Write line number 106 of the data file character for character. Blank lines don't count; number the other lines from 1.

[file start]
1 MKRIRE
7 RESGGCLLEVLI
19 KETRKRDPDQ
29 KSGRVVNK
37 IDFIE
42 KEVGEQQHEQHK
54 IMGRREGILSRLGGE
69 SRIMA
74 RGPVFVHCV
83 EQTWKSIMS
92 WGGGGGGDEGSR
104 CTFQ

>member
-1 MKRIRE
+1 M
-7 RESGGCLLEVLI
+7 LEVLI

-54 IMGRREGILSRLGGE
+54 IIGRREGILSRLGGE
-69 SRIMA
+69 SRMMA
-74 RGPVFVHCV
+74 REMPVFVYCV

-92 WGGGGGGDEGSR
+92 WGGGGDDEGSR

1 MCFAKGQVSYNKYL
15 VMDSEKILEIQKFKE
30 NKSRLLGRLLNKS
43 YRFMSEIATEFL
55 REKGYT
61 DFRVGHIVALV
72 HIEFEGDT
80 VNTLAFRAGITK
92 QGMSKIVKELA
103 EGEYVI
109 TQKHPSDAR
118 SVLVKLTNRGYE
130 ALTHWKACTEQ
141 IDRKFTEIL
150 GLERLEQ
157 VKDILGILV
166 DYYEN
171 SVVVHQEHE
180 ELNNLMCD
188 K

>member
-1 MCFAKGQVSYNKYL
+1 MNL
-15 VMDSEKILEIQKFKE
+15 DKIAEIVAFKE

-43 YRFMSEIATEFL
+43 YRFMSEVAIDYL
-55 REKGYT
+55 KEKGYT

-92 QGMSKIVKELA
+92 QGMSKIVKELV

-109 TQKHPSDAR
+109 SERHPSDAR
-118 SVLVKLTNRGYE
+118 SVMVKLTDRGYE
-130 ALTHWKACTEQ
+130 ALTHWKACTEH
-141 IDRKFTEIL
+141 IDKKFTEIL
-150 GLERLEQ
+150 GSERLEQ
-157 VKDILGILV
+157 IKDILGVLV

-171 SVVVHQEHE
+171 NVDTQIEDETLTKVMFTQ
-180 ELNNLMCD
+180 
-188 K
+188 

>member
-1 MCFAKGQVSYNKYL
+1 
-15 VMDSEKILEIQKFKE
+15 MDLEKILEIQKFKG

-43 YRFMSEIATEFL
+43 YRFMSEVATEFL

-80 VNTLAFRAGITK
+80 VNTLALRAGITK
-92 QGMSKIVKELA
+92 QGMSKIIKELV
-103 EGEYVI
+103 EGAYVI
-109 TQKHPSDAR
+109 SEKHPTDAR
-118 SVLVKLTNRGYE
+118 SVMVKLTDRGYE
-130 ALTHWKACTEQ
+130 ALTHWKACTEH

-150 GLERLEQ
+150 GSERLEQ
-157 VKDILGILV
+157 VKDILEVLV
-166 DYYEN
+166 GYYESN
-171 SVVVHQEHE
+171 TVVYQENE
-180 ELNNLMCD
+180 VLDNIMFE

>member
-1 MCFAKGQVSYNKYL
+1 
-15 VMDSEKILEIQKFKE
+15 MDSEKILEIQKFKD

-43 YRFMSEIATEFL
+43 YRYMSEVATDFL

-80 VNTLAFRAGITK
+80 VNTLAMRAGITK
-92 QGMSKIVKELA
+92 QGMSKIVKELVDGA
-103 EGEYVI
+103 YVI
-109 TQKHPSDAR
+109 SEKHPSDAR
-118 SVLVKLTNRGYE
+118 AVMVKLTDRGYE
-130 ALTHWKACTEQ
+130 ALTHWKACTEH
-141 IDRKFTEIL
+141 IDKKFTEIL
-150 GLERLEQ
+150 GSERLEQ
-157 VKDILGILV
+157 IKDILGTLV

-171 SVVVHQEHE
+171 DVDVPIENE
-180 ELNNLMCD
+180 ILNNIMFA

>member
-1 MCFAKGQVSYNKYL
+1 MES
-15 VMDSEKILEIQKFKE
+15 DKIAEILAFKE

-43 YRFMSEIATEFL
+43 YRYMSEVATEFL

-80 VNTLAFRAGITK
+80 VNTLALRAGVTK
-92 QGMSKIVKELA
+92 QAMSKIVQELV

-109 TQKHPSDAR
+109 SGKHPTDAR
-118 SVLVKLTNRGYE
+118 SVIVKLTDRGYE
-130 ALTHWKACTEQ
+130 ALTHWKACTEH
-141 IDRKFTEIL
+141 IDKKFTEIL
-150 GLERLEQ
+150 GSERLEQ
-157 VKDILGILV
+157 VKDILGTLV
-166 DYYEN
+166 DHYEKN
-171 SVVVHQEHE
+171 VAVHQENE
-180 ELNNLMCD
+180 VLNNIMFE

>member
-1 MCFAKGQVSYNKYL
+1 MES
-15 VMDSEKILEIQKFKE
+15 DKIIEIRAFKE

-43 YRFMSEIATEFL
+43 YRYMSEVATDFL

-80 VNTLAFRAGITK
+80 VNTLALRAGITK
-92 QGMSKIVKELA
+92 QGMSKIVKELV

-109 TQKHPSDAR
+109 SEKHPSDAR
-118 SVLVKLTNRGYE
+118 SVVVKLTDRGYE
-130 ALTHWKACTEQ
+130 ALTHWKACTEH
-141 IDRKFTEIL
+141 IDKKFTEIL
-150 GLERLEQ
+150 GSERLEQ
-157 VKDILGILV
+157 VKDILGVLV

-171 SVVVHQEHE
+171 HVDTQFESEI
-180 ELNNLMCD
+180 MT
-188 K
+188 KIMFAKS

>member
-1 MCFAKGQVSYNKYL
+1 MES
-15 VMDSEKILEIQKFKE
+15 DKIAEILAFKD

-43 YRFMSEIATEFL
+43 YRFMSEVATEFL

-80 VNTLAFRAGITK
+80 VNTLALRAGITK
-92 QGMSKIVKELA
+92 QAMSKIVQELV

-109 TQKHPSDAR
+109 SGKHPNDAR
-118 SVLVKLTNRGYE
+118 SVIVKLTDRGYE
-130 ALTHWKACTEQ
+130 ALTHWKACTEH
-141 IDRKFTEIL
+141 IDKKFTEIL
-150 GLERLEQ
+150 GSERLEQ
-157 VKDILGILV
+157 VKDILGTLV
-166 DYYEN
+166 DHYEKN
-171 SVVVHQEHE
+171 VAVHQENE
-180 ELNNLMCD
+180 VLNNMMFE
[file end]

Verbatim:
+1 